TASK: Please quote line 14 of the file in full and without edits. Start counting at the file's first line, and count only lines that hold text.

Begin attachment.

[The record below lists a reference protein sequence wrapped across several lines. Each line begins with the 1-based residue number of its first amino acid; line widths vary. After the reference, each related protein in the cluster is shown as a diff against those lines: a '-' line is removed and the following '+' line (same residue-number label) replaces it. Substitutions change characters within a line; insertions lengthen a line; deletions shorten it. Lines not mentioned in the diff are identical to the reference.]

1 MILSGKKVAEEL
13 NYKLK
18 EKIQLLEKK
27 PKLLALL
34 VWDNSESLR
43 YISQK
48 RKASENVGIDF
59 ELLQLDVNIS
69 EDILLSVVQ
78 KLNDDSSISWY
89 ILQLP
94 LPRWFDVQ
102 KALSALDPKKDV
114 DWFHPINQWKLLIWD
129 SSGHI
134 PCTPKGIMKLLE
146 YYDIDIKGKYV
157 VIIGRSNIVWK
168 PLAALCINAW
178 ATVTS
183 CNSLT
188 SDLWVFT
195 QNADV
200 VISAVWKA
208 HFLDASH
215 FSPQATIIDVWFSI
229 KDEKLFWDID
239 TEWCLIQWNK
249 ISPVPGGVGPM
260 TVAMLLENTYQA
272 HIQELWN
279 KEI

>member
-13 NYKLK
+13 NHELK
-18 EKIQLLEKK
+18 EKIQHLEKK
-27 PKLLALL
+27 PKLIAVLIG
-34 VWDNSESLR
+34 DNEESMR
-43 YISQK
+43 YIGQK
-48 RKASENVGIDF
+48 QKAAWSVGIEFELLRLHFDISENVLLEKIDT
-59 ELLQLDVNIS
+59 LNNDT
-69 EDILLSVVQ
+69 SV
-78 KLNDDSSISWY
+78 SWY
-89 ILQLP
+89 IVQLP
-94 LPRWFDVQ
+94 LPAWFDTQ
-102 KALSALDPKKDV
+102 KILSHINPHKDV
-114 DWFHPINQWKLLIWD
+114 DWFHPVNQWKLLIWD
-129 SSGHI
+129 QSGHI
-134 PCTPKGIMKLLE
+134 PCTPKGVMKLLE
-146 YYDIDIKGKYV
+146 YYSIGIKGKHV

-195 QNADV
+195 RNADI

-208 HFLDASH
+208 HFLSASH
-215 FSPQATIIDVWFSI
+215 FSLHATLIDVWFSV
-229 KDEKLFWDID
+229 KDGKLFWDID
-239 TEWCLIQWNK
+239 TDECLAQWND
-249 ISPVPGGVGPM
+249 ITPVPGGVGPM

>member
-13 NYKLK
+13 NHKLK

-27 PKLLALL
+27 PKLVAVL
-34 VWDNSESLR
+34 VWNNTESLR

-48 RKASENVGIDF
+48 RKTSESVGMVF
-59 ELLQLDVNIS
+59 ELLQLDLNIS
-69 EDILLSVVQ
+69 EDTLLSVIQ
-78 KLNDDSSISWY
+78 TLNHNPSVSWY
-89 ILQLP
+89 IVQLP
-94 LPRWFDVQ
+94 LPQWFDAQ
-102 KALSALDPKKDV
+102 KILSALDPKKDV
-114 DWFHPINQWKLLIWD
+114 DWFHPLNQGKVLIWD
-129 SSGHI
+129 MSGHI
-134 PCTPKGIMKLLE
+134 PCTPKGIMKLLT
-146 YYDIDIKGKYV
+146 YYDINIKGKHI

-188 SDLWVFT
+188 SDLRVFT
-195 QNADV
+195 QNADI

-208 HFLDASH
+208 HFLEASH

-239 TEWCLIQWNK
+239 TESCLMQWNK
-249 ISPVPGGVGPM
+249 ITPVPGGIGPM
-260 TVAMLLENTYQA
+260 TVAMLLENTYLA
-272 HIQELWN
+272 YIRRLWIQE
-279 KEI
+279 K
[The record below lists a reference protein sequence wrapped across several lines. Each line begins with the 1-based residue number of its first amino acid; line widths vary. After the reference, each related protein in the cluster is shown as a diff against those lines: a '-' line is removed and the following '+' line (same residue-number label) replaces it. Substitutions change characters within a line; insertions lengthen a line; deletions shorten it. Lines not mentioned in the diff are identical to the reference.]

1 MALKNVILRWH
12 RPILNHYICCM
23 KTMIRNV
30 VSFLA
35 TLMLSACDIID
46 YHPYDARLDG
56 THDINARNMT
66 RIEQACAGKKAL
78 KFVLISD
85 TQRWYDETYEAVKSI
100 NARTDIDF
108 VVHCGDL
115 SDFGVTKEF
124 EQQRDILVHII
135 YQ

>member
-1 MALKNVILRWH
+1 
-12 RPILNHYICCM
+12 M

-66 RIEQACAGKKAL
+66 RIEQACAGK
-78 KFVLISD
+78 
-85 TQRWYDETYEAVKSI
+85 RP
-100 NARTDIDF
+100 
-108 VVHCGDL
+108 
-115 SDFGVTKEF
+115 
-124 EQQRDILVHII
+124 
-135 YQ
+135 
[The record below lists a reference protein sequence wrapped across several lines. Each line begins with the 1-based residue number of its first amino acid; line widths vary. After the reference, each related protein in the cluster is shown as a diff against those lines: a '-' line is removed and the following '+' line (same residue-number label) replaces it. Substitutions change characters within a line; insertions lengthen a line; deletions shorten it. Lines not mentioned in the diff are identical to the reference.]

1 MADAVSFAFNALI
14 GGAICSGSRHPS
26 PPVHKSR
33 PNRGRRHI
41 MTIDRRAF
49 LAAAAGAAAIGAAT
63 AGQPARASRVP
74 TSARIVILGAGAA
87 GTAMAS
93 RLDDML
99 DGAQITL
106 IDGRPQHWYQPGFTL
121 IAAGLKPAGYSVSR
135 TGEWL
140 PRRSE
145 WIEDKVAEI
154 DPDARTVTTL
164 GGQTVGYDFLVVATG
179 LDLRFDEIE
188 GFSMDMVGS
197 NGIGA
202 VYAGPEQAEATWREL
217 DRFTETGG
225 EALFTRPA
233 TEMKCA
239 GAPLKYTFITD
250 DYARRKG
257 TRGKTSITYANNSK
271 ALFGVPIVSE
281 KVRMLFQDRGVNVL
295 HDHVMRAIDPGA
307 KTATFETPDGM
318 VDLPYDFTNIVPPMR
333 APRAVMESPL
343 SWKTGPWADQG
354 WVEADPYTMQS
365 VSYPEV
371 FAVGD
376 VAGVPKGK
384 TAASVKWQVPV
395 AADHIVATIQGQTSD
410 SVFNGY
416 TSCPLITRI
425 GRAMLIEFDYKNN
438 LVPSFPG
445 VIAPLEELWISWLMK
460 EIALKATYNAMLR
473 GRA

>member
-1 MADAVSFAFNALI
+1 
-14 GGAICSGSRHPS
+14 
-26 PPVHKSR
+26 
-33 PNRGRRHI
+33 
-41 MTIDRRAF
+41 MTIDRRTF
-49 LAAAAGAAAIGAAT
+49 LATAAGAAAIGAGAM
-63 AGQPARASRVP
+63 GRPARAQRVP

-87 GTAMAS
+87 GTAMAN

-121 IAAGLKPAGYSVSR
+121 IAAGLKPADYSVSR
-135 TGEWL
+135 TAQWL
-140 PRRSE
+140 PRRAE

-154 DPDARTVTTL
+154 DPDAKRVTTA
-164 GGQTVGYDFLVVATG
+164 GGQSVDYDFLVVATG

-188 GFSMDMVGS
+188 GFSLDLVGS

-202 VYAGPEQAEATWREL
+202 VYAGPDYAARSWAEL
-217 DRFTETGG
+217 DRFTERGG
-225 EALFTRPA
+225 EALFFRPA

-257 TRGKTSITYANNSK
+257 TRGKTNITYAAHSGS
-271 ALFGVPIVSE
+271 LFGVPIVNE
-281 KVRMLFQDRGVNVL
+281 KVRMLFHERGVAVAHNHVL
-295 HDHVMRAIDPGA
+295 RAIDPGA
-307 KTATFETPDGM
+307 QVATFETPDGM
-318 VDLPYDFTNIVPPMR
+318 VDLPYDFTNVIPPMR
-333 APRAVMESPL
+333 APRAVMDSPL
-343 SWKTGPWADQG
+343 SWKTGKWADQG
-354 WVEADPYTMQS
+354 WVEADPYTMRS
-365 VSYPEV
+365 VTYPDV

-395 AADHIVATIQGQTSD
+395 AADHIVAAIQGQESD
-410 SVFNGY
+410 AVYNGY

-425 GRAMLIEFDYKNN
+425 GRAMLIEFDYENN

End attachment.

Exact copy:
102 KALSALDPKKDV